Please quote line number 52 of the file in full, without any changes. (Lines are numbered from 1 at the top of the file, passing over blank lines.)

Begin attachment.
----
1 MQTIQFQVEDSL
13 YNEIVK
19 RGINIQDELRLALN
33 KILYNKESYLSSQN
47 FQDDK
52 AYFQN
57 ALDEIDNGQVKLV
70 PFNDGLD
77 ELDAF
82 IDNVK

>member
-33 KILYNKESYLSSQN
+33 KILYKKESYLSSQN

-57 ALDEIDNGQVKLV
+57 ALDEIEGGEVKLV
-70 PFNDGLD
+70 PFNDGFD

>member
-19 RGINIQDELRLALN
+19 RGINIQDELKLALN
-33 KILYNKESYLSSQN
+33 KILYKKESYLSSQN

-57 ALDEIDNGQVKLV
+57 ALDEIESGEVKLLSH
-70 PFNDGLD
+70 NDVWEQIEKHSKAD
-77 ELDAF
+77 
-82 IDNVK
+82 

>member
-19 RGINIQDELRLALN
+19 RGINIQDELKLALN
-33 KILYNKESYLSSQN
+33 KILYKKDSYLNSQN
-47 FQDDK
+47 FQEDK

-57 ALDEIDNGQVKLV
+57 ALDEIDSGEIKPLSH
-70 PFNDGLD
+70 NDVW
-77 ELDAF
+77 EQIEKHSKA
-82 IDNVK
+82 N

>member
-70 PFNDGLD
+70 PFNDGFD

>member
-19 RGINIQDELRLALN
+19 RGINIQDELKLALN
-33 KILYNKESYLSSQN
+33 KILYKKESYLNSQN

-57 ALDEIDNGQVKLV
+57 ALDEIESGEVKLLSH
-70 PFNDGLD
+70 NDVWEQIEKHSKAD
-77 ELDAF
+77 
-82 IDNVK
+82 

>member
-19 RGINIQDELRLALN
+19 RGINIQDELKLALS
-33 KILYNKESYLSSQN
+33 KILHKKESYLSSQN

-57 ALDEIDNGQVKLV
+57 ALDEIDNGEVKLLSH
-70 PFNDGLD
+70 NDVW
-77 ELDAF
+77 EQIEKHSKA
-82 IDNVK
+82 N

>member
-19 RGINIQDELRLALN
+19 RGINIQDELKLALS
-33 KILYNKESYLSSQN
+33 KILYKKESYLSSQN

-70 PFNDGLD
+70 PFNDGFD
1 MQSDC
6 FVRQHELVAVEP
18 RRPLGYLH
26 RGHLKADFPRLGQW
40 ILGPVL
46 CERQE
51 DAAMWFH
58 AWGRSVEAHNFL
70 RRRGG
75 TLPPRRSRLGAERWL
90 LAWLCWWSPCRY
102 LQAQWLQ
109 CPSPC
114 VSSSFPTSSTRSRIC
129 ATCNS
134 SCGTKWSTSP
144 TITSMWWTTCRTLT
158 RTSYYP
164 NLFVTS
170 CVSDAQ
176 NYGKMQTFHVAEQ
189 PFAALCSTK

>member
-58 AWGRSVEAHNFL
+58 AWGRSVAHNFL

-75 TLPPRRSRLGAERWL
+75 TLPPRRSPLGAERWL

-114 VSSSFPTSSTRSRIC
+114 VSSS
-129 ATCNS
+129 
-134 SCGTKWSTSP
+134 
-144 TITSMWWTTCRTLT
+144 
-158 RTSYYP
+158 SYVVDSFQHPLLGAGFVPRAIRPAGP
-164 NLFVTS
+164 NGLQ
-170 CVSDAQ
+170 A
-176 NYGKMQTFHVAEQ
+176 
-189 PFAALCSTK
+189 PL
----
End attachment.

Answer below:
-33 KILYNKESYLSSQN